Avoid These Home Cooling Myths
You want your house to be cool, but you don’t want to have to pay more than you need to for your cooling bills. This can push you to do some things that will actually cause you to expend even more money on your cooling in an attempt to curb the amount of money spent. Knowing what is true and what is false when it comes to energy-saving advice can help you and your family save potentially hundreds or even thousands of dollars every summer in cooling costs. Watch out for these myths about saving on cooling costs.
Air Conditioners Don’t Manufacture Coolness
One of the first things that you should know about air conditioners is that they don’t manufacture cold air, and to better understand this point, you have to think about what heat and cold are. Heat is the presence of energy, and cold is the absence of heat and energy. So when you turn on an air conditioner, it will pull hot, humid air from your house and remove the heat and moisture from it. Then, the air conditioner will pump the air that now has less heat and moisture back into the room. This is useful information to understand when you need to have your air conditioner serviced because you can better understand how the parts work together to make a more comfortable home.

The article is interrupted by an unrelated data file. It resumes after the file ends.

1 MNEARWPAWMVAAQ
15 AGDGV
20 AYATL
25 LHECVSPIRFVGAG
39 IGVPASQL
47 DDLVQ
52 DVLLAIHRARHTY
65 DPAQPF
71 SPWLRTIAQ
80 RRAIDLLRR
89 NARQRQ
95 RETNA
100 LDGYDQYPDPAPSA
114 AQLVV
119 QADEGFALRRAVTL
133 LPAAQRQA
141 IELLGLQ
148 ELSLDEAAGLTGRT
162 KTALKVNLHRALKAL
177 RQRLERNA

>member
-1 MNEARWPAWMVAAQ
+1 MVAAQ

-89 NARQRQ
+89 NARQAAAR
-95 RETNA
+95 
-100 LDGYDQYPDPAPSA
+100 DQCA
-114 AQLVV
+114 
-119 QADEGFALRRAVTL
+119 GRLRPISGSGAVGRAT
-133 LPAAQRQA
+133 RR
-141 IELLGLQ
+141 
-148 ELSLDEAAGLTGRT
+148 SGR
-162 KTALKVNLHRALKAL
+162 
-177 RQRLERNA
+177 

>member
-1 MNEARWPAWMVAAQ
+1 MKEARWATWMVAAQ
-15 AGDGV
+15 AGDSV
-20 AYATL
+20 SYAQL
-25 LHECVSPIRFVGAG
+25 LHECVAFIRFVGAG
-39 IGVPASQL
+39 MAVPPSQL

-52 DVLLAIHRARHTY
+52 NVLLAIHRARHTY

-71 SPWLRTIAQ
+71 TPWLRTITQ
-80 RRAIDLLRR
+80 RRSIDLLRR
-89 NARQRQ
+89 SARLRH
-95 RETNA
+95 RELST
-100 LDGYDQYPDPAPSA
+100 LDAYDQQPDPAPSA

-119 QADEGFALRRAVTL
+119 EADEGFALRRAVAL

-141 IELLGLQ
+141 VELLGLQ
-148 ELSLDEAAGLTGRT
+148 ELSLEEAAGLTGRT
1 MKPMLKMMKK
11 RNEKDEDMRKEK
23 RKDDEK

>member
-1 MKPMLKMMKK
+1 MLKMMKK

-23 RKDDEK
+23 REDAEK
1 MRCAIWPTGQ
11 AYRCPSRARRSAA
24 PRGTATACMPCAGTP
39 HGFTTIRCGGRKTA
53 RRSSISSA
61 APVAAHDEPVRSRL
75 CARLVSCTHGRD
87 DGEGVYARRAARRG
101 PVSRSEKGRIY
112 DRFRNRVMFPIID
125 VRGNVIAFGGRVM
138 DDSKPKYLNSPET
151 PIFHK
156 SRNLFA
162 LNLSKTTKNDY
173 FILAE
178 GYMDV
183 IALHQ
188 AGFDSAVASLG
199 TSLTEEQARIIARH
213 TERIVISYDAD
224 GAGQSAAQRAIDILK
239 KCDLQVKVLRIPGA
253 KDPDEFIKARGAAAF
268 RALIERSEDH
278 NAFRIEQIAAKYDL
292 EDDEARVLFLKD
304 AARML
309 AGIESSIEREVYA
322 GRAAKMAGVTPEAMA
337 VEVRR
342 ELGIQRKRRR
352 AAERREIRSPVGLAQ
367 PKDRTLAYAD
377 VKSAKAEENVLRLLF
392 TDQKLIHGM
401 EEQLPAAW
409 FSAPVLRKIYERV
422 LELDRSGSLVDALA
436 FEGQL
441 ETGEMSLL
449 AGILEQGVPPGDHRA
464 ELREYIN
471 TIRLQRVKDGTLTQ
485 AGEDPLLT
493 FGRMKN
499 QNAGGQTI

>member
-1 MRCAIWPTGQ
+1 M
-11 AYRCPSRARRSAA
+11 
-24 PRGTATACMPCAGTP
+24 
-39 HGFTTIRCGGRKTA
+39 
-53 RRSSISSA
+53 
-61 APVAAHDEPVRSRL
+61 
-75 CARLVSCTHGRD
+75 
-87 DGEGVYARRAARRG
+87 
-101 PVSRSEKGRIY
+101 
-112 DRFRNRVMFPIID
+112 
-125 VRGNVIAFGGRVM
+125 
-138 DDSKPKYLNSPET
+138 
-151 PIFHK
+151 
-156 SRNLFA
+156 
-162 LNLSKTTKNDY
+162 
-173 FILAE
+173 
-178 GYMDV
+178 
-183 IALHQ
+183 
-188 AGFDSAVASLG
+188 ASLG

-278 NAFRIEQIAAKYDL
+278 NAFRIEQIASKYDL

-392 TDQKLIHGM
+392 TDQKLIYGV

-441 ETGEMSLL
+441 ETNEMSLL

An Energy-Efficient Air Conditioner Won’t Keep Your Bills Down Alone
Some people also falsely believe that an energy-efficient air conditioner can keep the cooling bills down. While they are designed to do this, they can only do it effectively if they’ve been installed properly and maintained. Even energy-efficient air conditioners need replacement filters and are prone to wear over many years, so having an experienced air conditioning technician in mind can help you keep your model running well and saving you money for years to come.
Closing Doors and Vents Won’t Save You Money
A very common misconception is that if you close the doors and vents to rooms that you’re not using, you’ll be able to save yourself cooling costs because you’ll be able to concentrate all of the cooled air into rooms that you are using. This is a misnomer because your HVAC system and air conditioner were designed to work with your whole house. This means that when you close off certain areas of the house, the only thing you’re really accomplishing is the restriction of airflow. When air isn’t flowing freely throughout the house, it makes the air conditioner work harder to pump it through the system, which causes you to use even more energy and spend more money on cooling costs.
Air Conditioners That Are Bigger Won’t Get the Job Done Better or Faster
Bigger is better, right? Not always. When it comes to air conditioners, you want your model to fit the size of your house. When the air conditioner is too big for the house, the air conditioner actually cools the house down too quickly. It doesn’t seem like this would be possible, but the problem with cooling a house quickly is that the air conditioner can’t filter out the humidity and allergens at the same rate. The air conditioner needs more cycles to dehumidify the air, so the house is left cool but still clammy after the air conditioner turns off.
Your Biggest Heat Transfer Point Is the Walls